Dietary supplements are big business, even though few of the 85,000 products on the market have proven benefits. An article in JAMA Internal Medicine highlights a bizarre case of supplement overuse: a man, worried about memory loss, was spending nearly $3,000 a month on more than 50 supplements recommended by his “anti-aging” physician, plus hundreds of dollars more on other products he chose himself. Most of the products had no proven benefit on memory, and some may have contributed to the memory loss he was so worried about. had possible negative effects on brain function. People often assume that dietary supplements are effective, because of the claims they make, and are harmless, because they are “natural.” Not so. Unlike pharmaceuticals, which undergo extensive testing to prove they’re effective and safe before they can be sold, dietary supplements can be sold with without proof of effectiveness, safety, or purity.

Walking, other exercise helps seniors stay mobile, independent

If you want to stay healthy and mobile well into old age, start walking today—even if you’ve already edged into “old age.” That’s the conclusion of a report from the Lifestyle Interventions and Independence for Elders (LIFE) trial, published online yesterday in the Journal of the American Medical Association. Frail, inactive older people between the ages of 70 and 89 who started exercising were less likely to have become disabled over the course of a 30-month trial than a similar group who took part in workshops on healthy aging. Some older people they have passed the age at which starting an exercise program will do them any good. These new findings reinforce what other studies have shown: You’re never too old to exercise.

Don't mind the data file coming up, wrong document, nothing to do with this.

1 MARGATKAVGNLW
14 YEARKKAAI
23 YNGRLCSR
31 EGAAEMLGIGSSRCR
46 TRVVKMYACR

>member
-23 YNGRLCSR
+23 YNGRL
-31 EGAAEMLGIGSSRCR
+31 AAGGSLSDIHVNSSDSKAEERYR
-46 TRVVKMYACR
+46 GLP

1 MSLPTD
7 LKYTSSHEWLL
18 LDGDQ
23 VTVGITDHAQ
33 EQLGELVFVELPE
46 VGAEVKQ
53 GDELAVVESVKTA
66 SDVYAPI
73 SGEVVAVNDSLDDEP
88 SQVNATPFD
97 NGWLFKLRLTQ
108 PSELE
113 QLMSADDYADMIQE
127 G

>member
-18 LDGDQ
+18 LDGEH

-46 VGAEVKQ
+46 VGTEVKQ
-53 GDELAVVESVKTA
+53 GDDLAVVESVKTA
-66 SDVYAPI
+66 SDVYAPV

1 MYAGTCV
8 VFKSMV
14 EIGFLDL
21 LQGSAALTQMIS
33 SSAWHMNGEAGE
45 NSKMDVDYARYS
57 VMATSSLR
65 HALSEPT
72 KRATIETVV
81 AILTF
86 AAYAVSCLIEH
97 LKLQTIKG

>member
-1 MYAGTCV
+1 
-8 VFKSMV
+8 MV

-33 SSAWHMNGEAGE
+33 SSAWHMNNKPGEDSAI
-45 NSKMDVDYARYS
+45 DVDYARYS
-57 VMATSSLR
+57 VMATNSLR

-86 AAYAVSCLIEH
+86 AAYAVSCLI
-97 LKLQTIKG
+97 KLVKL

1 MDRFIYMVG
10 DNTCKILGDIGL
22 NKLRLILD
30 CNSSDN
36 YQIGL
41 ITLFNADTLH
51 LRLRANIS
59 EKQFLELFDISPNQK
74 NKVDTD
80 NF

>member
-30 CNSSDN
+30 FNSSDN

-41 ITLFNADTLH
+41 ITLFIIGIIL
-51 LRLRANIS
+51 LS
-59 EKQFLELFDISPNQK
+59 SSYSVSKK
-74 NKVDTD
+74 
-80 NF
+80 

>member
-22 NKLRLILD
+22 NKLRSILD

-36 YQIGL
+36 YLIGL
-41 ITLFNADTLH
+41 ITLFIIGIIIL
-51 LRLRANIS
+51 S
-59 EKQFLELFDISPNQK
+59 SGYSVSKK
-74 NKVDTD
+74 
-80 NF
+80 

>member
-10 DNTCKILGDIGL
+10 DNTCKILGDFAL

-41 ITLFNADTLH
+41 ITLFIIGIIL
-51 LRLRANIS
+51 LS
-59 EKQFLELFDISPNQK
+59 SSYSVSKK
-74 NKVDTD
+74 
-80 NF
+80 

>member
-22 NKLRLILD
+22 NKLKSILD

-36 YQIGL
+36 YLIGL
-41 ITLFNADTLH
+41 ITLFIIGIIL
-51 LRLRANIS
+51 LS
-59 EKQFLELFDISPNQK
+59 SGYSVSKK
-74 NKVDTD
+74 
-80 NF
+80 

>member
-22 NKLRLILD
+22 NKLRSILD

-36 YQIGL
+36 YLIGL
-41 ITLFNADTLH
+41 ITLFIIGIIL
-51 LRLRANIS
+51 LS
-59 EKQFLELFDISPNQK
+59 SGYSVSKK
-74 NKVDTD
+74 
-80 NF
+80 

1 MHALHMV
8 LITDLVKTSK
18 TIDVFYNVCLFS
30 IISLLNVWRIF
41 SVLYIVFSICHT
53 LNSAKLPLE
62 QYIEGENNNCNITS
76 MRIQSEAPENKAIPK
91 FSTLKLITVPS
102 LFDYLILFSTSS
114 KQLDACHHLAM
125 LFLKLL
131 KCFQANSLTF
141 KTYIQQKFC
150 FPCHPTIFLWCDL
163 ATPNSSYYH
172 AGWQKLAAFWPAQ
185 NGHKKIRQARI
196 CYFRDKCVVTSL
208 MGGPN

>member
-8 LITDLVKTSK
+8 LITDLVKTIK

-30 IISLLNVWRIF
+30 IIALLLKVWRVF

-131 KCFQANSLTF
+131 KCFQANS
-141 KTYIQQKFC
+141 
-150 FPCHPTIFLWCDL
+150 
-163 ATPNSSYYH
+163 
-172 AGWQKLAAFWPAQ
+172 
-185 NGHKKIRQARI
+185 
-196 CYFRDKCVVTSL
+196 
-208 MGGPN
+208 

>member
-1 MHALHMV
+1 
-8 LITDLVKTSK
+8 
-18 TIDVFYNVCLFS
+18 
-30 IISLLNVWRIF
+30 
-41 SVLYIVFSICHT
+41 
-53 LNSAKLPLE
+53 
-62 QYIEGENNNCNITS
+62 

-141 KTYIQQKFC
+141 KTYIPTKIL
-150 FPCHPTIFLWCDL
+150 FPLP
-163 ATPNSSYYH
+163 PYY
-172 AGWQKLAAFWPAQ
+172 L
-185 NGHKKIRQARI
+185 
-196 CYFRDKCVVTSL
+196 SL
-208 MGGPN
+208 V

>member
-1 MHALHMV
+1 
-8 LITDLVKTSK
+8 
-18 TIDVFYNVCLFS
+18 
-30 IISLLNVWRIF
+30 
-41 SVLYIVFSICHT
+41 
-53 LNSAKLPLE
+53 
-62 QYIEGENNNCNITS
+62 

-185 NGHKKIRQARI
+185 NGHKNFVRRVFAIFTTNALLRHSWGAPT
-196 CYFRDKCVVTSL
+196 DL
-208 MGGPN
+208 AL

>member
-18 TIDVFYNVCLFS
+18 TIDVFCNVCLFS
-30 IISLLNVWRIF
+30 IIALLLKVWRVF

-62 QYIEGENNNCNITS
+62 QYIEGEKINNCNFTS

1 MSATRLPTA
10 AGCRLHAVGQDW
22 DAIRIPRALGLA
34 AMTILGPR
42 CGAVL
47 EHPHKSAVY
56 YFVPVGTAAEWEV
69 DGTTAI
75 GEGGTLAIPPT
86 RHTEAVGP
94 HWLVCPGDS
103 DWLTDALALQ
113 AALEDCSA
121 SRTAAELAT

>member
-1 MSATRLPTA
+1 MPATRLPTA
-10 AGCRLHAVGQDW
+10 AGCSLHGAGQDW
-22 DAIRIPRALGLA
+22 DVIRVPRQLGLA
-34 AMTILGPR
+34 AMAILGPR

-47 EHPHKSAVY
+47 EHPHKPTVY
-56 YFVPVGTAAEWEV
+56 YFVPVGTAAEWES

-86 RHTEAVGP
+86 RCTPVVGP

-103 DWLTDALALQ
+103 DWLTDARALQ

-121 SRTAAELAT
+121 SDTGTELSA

When you can’t let go: What to do about hoarding

Many of us have trouble parting with our possessions—even when we no longer need them. Some people hold onto decades’ worth of receipts, newspapers, and other seemingly useless items. They have hoarding disorder—a mental health condition characterized by a compulsive need to acquire and keep possessions, even when they’re not needed. Exactly when a “pack rat” crosses the line into true hoarding has to do with the intensity with which they’re saving, and the difficulty getting rid of things. Severe hoarders can accumulate so much that they render their living spaces unusable—and dangerous. Hoarding also takes an emotional toll on families and friends. Experts recommend treating hoarders with hoarding cognitive behavioral therapy (CBT) to help the person better understand why he or she is hoarding, and to improve decision-making, organizational, and problem-solving skills.

Let National Hepatitis Testing Day nudge you to getting a hepatitis check